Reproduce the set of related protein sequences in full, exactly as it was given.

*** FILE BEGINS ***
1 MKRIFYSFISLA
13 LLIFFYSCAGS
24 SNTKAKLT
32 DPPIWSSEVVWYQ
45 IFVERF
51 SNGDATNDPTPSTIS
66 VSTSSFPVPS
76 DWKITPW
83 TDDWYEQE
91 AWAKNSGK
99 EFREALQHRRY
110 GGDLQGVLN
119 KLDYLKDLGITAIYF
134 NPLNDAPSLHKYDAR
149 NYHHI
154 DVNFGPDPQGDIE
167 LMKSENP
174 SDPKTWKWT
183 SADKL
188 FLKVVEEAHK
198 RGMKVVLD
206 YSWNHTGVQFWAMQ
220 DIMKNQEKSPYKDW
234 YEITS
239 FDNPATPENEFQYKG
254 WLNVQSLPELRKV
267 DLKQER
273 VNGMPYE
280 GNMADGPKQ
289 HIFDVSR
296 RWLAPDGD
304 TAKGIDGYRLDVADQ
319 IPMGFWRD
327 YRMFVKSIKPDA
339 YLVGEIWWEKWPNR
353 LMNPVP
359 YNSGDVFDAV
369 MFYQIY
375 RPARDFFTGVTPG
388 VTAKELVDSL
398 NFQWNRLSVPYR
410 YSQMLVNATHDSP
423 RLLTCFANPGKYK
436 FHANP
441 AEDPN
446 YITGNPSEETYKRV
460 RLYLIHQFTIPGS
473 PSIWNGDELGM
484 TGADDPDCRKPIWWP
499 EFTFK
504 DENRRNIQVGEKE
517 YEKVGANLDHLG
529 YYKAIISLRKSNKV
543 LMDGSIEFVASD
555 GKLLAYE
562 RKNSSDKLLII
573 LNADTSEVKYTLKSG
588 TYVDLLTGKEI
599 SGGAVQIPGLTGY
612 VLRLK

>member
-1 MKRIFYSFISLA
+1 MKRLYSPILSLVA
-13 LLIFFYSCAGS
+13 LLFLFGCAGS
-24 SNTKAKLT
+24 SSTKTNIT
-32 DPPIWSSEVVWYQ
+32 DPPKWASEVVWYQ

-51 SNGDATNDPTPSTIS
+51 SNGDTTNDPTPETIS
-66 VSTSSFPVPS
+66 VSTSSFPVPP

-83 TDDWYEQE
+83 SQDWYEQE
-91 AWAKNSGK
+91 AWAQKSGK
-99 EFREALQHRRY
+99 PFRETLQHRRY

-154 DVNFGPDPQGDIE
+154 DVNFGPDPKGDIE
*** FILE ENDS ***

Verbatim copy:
1 MKRIFYSFISLA
13 LLIFFYSCAGS
24 SNTKAKLT
32 DPPIWSSEVVWYQ
45 IFVERF
51 SNGDATNDPTPSTIS
66 VSTSSFPVPS
76 DWKITPW
83 TDDWYEQE
91 AWAKNSGK
99 EFREALQHRRY
110 GGDLQGVLN
119 KLDYLKDLGITAIYF
134 NPLNDAPSLHKYDAR
149 NYHHI
154 DVNFGPDPQGDIE
167 LMKSENP
174 SDPKTWKWT
183 SADKL
188 FLKVVEEAHK
198 RGMKVVLD
206 YSWNHTGVQFWAMQ
220 DIMKNQEKSPYKDW
234 YEITS
239 FDNPATPENEFQYKG
254 WLNVQSLPELRKV
267 DLKQER
273 VNGMPYE
280 GNMADGPKQ
289 HIFDVSR
296 RWLAPDGD
304 TAKGIDGYRLDVADQ
319 IPMGFWRD
327 YRMFVKSIKPDA
339 YLVGEIWWEKWPNR
353 LMNPVP
359 YNSGDVFDAV
369 MFYQIY
375 RPARDFFTGVTPG
388 VTAKELVDSL
398 NFQWNRLSVPYR
410 YSQMLVNATHDSP
423 RLLTCFANPGKYK
436 FHANP
441 AEDPN
446 YITGNPSEETYKRV
460 RLYLIHQFTIPGS
473 PSIWNGDELGM
484 TGADDPDCRKPIWWP
499 EFTFK
504 DENRRNIQVGEKE
517 YEKVGANLDHLG
529 YYKAIISLRKSNKV
543 LMDGSIEFVASD
555 GKLLAYE
562 RKNSSDKLLII
573 LNADTSEVKYTLKSG
588 TYVDLLTGKEI
599 SGGAVQIPGLTGY
612 VLRLK

>member
-1 MKRIFYSFISLA
+1 MKRLYSPILSLVA
-13 LLIFFYSCAGS
+13 LLFLFGCAGS
-24 SNTKAKLT
+24 SSTKTNIT
-32 DPPIWSSEVVWYQ
+32 DPPKWASEVVWYQ

-51 SNGDATNDPTPSTIS
+51 SNGDTTNDPTPETIS
-66 VSTSSFPVPS
+66 VSTSSFPVPP

-83 TDDWYEQE
+83 SQDWYEQE
-91 AWAKNSGK
+91 AWAQKSGK
-99 EFREALQHRRY
+99 PFRETLQHRRY

-154 DVNFGPDPQGDIE
+154 DVNFGPDPKGDIE